On November 9, at a signing ceremony hosted by the Swiss Government in Geneva, fifty-eight industry-leading private security companies (“PSCs”) signed an International Code of Conduct for Private Security Service Providers (.pdf).
The publication and signature of the Code represents a milestone achievement for a multi-stakeholder initiative, launched in June 2009 and sponsored by the Swiss Government, aimed at creating a set of universally recognized standards for private companies engaged in providing security services. The signing ceremony was attended by representatives of industry, civil society, and participating and supporting governments including Swiss Secretary of State Peter Maurer, U.K. Ambassador John Duncan, and U.S. Department of State Legal Advisor Harold Hongju Koh.
PSCs have received significant scrutiny recently, both in the United States and abroad, largely as a result of high-profile incidents in Iraq and Afghanistan. A recent report of the Senate Armed Services Committee (.pdf) sheds light on the political challenges faced by PSCs in the United States as a result of both real and perceived fallout from some of those incidents.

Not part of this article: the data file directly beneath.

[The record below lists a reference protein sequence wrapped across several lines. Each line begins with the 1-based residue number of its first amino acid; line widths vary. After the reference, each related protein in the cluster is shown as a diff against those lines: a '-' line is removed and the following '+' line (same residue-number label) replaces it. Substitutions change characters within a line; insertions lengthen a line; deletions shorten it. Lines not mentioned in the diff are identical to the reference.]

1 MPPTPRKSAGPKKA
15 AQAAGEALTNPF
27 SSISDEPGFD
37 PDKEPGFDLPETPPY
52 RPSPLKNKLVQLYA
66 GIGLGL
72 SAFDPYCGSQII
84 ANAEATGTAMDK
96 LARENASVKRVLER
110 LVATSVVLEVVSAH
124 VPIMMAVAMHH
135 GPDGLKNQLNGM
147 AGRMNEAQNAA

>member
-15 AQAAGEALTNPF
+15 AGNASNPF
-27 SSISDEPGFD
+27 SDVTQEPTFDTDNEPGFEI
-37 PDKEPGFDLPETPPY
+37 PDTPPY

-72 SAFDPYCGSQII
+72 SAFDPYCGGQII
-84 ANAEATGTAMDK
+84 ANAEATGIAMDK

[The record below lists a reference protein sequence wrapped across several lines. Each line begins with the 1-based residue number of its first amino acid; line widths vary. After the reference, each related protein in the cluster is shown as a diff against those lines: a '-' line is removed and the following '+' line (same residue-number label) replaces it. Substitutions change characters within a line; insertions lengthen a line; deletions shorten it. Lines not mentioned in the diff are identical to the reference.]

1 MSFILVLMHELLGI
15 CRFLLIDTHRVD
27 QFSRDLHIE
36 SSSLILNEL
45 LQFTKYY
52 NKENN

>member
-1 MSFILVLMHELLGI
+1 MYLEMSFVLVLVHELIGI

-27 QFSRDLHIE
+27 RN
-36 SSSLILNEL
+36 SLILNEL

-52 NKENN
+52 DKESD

Given that backdrop, the Code has received a largely positive reception, not only from within the private security industry but from non-governmental organizations (“NGOs”), many of which participated in the Code’s development. A representative of Human Rights First stated at the signing ceremony that the “Code is a strong document and an important step in building an effective scheme for improving this industry’s human rights performance.”
Participants and observers have applauded the inclusion of concrete requirements governing vetting, training and conduct of PSC personnel as well as commitments to implement accessible incident reporting and grievance procedures aimed at preventing and/or enhancing the investigation of alleged abuses.
Participants and observers have also recognized that while signature of the Code represents a major step forward, it is not the end of the process. Future challenges include the establishment of objective and measurable standards consistent with the Code and the development of a transparent and effective oversight and auditing mechanisms to which participants will be expected to submit. The Code calls for these objectives to be met within eighteen (18) months.
Human Rights First noted that the “true value” of the Code “will depend on how it’s enforced. Companies signing the Code have committed to establishing a mechanism for robust oversight and governance. The Code’s credibility will rest upon the ability of that mechanism to hold signatory companies to account.”
Despite the challenges that remain, signature of the Code is a significant and positive step forward for an industry that, despite recent scrutiny, will continue to play a critical role in enabling operations in high-threat environments.